North Devon is very lucky to have some wonderful parks where people of all ages can go and relax.
I recently spent a pleasant hour at Bicclescombe Park in Ilfracombe, which is tucked away in a sheltered and sunny valley.
It was formally opened in 1911 as Bicclescombe Park Pleasure Gardens and I can see why.
The Wilderbrook stream runs through this park, which looked amazing with its jubilee flower displays.
The stream feeds Boat Lake, Duck Pond and Mill Leat, which powers the mill wheel. I was amazed at the variety of trees that the park contains, as well as the numerous shrubs and the sensory garden. The tennis courts were fully occupied and it was idyllic to sit and enjoy a coffee in the Old Mill house and tea rooms.
The only slight disappointment was to hear that Ilfracombe is not entered in the Britain in Bloom competition this year. I know that in the past the town has done exceptionally well by entering the Royal Horticultural Society’s annual competition.
As a member of the South Molton in Bloom committee, I know how hard volunteers work to keep the town looking great.
It’s not just about growing flowers, it’s also about coming up with new ideas, writing a portfolio and raising thousands of pounds every year.
The work continues throughout the year, but the big goal is to bring many members of the community together. Last year was the first time South Molton had entered in many years and we were delighted to win the gold award for our category. Sue Harrison and her team did an amazing job of getting the group to take action.
As Chairman of South Molton Community Gardens I was also very pleased that we won the top award for community gardens.
So it’s been a challenge to do well again this year, although the main goal from my point of view is to help lift the spirits of residents as we’ve all been through and are facing tough times as a result of Covid and the cost of living crisis. In addition to the work of the committee members, other residents made a special effort with their front gardens, school children got involved and businesses decorated their windows.
So it was a real community effort.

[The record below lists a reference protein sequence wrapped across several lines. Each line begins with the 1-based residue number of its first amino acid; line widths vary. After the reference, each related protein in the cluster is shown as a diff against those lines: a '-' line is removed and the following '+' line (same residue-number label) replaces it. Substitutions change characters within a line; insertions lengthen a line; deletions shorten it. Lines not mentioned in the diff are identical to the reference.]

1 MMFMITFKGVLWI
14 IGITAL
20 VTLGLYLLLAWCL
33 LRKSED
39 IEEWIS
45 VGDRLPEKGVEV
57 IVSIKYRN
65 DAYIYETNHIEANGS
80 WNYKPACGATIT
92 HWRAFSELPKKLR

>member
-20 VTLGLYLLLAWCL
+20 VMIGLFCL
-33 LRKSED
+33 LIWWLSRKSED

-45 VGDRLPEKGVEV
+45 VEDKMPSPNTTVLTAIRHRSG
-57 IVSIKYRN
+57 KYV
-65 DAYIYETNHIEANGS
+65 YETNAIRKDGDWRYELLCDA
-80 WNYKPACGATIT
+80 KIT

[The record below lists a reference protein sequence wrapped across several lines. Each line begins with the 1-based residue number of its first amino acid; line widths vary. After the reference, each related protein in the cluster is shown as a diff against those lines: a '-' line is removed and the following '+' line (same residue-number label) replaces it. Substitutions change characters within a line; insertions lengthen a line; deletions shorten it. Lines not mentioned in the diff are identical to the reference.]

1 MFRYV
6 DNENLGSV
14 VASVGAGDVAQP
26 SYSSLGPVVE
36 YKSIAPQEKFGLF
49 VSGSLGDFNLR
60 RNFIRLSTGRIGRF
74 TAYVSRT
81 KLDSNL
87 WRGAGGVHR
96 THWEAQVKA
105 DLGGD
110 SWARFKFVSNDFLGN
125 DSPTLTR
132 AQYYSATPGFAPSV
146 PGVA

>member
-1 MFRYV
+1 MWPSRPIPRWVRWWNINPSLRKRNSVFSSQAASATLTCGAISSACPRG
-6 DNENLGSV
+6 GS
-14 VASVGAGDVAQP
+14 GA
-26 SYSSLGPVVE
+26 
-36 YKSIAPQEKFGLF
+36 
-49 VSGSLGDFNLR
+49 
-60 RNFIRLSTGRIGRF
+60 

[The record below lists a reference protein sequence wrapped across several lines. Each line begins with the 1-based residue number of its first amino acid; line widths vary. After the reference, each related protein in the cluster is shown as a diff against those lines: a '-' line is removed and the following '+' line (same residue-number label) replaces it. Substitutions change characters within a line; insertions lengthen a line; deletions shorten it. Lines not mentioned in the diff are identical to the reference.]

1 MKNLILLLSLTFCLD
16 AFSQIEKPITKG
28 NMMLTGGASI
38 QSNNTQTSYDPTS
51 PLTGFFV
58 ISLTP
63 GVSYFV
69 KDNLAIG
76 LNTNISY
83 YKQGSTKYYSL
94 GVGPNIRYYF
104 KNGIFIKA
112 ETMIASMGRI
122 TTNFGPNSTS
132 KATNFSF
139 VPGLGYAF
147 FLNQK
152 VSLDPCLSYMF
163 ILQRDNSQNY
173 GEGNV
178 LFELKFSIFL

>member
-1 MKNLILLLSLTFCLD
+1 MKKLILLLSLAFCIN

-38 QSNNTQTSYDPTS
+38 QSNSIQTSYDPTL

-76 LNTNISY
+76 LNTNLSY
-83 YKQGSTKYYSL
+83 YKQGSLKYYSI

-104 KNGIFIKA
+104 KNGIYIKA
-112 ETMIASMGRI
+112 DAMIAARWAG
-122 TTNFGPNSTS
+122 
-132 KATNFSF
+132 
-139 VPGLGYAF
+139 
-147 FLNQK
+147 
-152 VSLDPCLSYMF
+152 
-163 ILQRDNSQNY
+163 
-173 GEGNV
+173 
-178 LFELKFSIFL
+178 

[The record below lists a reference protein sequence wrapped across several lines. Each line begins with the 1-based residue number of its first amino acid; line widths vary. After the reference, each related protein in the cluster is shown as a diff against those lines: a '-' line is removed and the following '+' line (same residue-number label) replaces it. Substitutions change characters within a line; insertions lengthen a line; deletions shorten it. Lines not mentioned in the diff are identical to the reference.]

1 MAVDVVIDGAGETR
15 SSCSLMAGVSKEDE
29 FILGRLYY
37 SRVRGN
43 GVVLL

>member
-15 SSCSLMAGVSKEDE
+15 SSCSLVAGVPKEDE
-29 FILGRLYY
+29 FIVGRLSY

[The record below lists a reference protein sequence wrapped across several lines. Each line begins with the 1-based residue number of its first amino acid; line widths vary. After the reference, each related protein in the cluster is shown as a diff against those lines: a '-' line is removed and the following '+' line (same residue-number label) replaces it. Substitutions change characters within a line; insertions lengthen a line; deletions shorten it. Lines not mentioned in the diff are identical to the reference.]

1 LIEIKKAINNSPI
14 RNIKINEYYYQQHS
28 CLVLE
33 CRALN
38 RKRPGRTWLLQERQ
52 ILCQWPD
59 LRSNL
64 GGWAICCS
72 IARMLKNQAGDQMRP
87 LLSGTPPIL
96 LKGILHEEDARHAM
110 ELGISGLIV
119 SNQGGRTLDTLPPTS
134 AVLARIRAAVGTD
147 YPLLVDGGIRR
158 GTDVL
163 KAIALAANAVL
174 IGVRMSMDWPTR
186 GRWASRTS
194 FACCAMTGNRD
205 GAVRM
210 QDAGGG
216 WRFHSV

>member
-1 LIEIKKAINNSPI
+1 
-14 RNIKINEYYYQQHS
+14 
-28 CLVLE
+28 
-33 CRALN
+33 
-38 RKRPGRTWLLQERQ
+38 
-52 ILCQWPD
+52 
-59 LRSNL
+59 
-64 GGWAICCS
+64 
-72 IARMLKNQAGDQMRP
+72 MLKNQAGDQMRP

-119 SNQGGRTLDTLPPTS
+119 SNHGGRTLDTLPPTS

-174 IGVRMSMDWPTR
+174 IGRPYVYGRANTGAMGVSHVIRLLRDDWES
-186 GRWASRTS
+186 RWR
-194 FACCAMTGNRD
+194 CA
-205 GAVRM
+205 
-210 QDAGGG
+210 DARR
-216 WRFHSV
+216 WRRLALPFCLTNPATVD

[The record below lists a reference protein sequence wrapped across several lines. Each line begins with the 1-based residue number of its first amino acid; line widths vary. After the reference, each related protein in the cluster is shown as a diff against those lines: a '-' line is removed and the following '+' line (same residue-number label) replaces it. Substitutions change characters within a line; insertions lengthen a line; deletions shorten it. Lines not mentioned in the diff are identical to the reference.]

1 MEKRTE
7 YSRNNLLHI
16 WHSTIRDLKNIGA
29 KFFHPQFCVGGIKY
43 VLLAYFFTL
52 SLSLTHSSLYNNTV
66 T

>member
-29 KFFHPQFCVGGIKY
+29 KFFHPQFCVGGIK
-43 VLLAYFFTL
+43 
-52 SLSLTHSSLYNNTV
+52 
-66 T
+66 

Recently, two lady referees from RHS came to see what we did. Touring the city took most of the day to see the numerous displays and visit the community gardens and wildflower meadow.
Now we have to be patient until October, when the result of the competition will be announced to us. Barnstaple also go through the same process and have a long tradition of entry and success in Britain in Bloom. Councilor Louisa York told me that the judge for Barnstaple is on July 28th.
North Devon Council is also taking steps to support wildflowers and our bees and insects. During the month of May we let the grass grow wild on a number of our green spaces in support of the ‘No Mow May’ charity campaign.
We’ve encouraged individuals and organizations to lock up their lawnmowers for an entire month in an effort to encourage wildflowers and support local wildlife. Our aim is to increase the area of wildflower meadows by 20,000 square meters by 2025 to enable a much richer environment that supports pollinators such as bees, butterflies and other insects.
I personally love seeing the variety of wildflowers blooming along our shorelines and open spaces. Outside our representative offices in Brynsworthy there was a nice sight of wild flowers again this year. However, in recent years I haven’t seen as many butterflies in my garden as I did a few years ago. Butterflies such as peacock and red admirals appear to be much less numerous than a decade ago.
Hopefully we can create an environment where they can flourish again. As a council we want to support biodiversity across North Devon. Hopefully we can all do our part to support the colorful and diverse landscape in our area.